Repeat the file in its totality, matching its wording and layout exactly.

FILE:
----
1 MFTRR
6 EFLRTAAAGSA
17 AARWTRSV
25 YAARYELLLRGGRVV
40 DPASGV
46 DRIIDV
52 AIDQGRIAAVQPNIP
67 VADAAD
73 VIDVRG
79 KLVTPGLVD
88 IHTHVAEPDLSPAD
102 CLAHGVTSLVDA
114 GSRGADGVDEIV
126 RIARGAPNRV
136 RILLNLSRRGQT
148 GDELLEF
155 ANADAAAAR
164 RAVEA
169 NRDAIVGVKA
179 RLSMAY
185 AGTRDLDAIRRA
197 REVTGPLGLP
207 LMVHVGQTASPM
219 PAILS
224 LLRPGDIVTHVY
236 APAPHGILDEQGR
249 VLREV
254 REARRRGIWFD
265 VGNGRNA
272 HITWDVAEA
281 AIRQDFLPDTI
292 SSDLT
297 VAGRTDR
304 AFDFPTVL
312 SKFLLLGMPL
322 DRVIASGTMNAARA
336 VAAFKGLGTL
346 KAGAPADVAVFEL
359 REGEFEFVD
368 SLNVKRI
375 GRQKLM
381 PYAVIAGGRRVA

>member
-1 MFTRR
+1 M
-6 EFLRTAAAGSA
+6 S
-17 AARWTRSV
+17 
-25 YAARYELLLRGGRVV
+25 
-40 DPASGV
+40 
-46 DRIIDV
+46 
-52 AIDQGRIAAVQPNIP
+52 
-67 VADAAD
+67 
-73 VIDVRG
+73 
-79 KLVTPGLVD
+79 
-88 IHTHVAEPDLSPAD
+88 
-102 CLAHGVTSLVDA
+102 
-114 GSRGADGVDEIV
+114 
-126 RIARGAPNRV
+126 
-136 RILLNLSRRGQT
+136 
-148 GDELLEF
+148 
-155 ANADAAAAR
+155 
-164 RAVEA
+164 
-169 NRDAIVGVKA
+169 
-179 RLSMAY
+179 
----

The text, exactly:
1 MFTRR
6 EFLRTAAAGSA
17 AARWTRSV
25 YAARYELLLRGGRVV
40 DPASGV
46 DRIIDV
52 AIDQGRIAAVQPNIP
67 VADAAD
73 VIDVRG
79 KLVTPGLVD
88 IHTHVAEPDLSPAD
102 CLAHGVTSLVDA
114 GSRGADGVDEIV
126 RIARGAPNRV
136 RILLNLSRRGQT
148 GDELLEF
155 ANADAAAAR
164 RAVEA
169 NRDAIVGVKA
179 RLSMAY
185 AGTRDLDAIRRA
197 REVTGPLGLP
207 LMVHVGQTASPM
219 PAILS
224 LLRPGDIVTHVY
236 APAPHGILDEQGR
249 VLREV
254 REARRRGIWFD
265 VGNGRNA
272 HITWDVAEA
281 AIRQDFLPDTI
292 SSDLT
297 VAGRTDR
304 AFDFPTVL
312 SKFLLLGMPL
322 DRVIASGTMNAARA
336 VAAFKGLGTL
346 KAGAPADVAVFEL
359 REGEFEFVD
368 SLNVKRI
375 GRQKLM
381 PYAVIAGGRRVA

>member
-1 MFTRR
+1 M
-6 EFLRTAAAGSA
+6 S
-17 AARWTRSV
+17 
-25 YAARYELLLRGGRVV
+25 
-40 DPASGV
+40 
-46 DRIIDV
+46 
-52 AIDQGRIAAVQPNIP
+52 
-67 VADAAD
+67 
-73 VIDVRG
+73 
-79 KLVTPGLVD
+79 
-88 IHTHVAEPDLSPAD
+88 
-102 CLAHGVTSLVDA
+102 
-114 GSRGADGVDEIV
+114 
-126 RIARGAPNRV
+126 
-136 RILLNLSRRGQT
+136 
-148 GDELLEF
+148 
-155 ANADAAAAR
+155 
-164 RAVEA
+164 
-169 NRDAIVGVKA
+169 
-179 RLSMAY
+179 